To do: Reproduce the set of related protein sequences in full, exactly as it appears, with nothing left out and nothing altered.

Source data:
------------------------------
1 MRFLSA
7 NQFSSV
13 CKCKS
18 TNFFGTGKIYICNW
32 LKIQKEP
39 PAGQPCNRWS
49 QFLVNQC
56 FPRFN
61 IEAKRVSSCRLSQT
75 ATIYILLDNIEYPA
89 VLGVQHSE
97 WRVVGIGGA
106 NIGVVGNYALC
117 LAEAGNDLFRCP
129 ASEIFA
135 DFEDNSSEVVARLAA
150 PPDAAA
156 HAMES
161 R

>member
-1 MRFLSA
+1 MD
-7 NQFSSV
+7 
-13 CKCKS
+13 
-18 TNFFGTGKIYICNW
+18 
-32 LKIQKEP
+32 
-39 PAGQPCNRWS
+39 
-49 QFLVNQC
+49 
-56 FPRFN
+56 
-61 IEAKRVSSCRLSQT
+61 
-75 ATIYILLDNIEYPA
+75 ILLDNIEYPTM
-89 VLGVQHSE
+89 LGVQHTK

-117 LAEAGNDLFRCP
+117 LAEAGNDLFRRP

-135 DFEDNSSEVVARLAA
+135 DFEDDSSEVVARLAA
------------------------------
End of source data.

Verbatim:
1 MRFLSA
7 NQFSSV
13 CKCKS
18 TNFFGTGKIYICNW
32 LKIQKEP
39 PAGQPCNRWS
49 QFLVNQC
56 FPRFN
61 IEAKRVSSCRLSQT
75 ATIYILLDNIEYPA
89 VLGVQHSE
97 WRVVGIGGA
106 NIGVVGNYALC
117 LAEAGNDLFRCP
129 ASEIFA
135 DFEDNSSEVVARLAA
150 PPDAAA
156 HAMES
161 R

>member
-1 MRFLSA
+1 MD
-7 NQFSSV
+7 
-13 CKCKS
+13 
-18 TNFFGTGKIYICNW
+18 
-32 LKIQKEP
+32 
-39 PAGQPCNRWS
+39 
-49 QFLVNQC
+49 
-56 FPRFN
+56 
-61 IEAKRVSSCRLSQT
+61 
-75 ATIYILLDNIEYPA
+75 ILLDNIEYPTM
-89 VLGVQHSE
+89 LGVQHTK

-117 LAEAGNDLFRCP
+117 LAEAGNDLFRRP

-135 DFEDNSSEVVARLAA
+135 DFEDDSSEVVARLAA